Jenny Clark


Physical Activities to get Kids Moving

In this audio-cast, Jenny explains why reducing screen time is important for children with autism and SPD. She offers practical and effective strategies that teachers, parents and therapists can use to “get kids moving!”

If your child is autistic, on the spectrum, or has been identified with sensory processing disorder, there are many more options to explore at

Jenny offers presentations, webinars and workshops for teachers, occupational therapists, speech therapists, and physical therapists. If you are planning a conference and you are looking for a speaker on SPD, please contact Jenny today.

Health-related problems in children is on the rise, such as childhood obesity, anxiety, depression, and developmental disorders like Autism and Attention Deficit Disorder.

Increased time spent with electronic media results in a more sedentary lifestyle, and less time engaging in physical activity. Research shows that too much screen time correlates with decreased developmental milestones including lower fine motor skills and affects language and literacy development. Evidence shows that children who engage in physical activity have better attention, memory, academic performance, and psychosocial functioning.

The solution – get kids unplugged and moving!

I’d like to share with you some physical activity ideas for children for both outdoor and indoor play.

Outdoor play is best. Studies show that kids who play outside are happier, more focused and less anxious. Outdoor play stimulates social interactions, improves problem solving and enhances creativity. Studies show that just 5 minutes of walking in nature improves mood, self-esteem, creative thinking, builds stronger bones, and improves cardiovascular functioning.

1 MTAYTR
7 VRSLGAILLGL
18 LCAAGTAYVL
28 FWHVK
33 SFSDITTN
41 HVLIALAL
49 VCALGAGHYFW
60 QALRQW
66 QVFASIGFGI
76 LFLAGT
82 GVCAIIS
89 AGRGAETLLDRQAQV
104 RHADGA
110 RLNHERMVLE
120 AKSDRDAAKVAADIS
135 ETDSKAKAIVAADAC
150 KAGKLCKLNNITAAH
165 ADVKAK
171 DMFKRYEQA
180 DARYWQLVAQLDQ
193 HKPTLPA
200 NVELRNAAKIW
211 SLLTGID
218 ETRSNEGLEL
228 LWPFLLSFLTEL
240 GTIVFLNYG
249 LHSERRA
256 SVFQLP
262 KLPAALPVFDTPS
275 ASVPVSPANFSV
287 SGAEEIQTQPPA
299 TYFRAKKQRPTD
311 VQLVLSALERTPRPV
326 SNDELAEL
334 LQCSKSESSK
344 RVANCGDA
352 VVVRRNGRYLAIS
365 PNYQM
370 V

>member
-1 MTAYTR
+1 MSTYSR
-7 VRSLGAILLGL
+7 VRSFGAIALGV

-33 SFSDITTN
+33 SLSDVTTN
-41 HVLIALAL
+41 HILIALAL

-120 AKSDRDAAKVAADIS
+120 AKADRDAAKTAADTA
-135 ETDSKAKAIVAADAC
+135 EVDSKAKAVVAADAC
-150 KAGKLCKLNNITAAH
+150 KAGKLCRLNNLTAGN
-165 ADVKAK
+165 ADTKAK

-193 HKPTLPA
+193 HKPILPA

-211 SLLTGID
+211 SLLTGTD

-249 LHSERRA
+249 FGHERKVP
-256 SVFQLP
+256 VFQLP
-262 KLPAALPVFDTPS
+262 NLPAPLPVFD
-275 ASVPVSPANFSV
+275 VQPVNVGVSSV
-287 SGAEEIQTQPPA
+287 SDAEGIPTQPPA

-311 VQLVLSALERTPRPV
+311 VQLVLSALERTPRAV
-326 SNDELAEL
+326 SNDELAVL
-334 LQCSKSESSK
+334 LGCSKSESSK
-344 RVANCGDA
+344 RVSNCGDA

Here are a few outdoor activities to get kids moving:

  • Play in a local park. Visit a State Park or a National Park. The National Parks have a Jr Park Ranger program.
  • Take a dog on a walk or to a dog park
  • Play a sport with a friend like kicking a soccer ball, throwing a baseball or a football
  • Take a hike on a trail. Explore the wonders of nature.
  • Ride a bike. For children who are still using training wheels, remove the training wheels, take the pedals off, and lower the seat so that the child’s feet touch the ground. This is a great way to teach kids how to balance on a bike
  • Go to the Zoo.
  • Visit a botanical garden.
  • Try Geocaching, a modern-day treasure hunting activity. For more details, go to
  • Create your own garden. Container gardens are great for planting flowers or herbs. Perhaps your hometown has a community garden kids can get involved in.

For those days when weather keeps you inside here are some fun activities:

  • Yoga for kids. If you are not familiar with yoga, try reading a children’s book with illustrations and instructions on yoga poses for kids. A great resource for this is .
  • My book entitled: Learn to Move, Move to Learn has theme-based activities from A to Z. If you are interested in getting a copy, there is a link on my website to the publisher, or you can order it from Amazon. Feel free to email me to request a free lesson plan. Here some example kids can do right away:
    • The Theme is Pets.
    • Pretend to be a cat or a puppy dog performing tricks. Use a mat and practice log rolling both directions, then knee walk (begging), then crawl forward. Older kids can practice forward and backward tumbling.
    • Explain that dogs love to tug on a rope. A dog uses its teeth, but the children will use their hands. Face each other and play tug of war with a jump rope. For older kids practice jump rope games.
    • Create a small pet house from a cardboard box and place a stuffed cat and dog or a photo of a cat and dog inside. Get real cat treats and dog bones or make pretend treats and bones from construction paper. Carry the treats across a balance beam (or 6’ masking tape placed on the floor) to the cardboard box “pet house”. Pretend to give the pet a treat. Repeat several times. For older kids, walk heel to toe on the balance beam or masking tape.
    • Pretend to play fetch and throw a ball back and forth. This develops eye-hand coordination.